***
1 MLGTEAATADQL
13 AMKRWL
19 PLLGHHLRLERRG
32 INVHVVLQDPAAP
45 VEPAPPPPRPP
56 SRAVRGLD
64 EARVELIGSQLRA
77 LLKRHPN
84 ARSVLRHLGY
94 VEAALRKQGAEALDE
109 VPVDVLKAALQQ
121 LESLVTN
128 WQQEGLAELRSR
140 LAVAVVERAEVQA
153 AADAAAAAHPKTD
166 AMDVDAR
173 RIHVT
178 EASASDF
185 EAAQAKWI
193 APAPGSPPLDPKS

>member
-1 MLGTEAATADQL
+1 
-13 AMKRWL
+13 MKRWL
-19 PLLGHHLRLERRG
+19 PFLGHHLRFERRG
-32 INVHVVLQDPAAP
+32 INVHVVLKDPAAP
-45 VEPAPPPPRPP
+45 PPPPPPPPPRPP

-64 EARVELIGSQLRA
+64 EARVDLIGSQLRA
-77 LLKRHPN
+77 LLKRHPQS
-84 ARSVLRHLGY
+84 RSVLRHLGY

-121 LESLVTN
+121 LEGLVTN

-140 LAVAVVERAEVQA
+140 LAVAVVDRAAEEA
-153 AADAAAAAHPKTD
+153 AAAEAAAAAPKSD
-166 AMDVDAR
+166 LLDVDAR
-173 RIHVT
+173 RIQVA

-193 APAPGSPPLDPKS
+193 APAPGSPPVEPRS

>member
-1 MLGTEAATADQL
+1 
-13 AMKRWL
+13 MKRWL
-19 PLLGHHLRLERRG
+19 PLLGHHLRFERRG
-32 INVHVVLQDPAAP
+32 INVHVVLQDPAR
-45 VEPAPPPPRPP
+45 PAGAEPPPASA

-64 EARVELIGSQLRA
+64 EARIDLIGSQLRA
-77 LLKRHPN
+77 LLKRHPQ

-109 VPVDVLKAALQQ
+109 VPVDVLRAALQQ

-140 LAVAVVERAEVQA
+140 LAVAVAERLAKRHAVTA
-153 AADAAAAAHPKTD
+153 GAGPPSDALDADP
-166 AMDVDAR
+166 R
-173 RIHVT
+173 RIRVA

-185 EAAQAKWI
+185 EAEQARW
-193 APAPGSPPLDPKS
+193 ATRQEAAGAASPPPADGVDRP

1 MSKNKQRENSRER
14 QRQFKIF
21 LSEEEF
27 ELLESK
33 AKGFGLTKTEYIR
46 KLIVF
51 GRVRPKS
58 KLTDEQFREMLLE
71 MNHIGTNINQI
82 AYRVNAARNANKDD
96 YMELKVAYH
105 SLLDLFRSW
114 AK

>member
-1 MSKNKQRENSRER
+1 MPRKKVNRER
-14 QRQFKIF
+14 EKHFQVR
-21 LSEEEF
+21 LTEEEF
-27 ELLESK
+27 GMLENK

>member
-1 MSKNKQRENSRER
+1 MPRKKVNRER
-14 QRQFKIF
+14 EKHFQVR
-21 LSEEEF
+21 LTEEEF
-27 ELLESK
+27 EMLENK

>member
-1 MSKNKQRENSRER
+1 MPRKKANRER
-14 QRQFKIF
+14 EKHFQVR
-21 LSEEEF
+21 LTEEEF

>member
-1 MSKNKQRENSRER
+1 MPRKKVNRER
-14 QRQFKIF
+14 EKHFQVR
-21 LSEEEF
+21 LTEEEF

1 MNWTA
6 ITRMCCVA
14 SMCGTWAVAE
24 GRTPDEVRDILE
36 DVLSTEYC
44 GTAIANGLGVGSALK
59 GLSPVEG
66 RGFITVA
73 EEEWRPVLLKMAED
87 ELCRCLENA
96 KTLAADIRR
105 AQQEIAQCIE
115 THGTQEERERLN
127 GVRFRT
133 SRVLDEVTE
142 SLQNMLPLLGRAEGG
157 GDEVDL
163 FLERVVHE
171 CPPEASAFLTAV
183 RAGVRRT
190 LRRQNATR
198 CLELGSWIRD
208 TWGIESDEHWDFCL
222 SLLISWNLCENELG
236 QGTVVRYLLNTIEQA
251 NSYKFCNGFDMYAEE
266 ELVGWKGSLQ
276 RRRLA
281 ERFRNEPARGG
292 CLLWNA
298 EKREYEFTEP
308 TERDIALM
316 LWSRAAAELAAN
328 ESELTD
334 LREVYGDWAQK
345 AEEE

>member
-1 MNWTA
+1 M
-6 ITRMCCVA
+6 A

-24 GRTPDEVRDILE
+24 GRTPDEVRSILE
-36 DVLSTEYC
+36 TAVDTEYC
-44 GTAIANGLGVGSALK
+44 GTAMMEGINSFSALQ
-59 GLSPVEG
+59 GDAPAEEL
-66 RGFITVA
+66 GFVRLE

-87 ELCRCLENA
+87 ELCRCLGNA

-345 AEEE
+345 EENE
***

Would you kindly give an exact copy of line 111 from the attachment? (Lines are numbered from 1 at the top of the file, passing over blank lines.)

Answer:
-1 MSKNKQRENSRER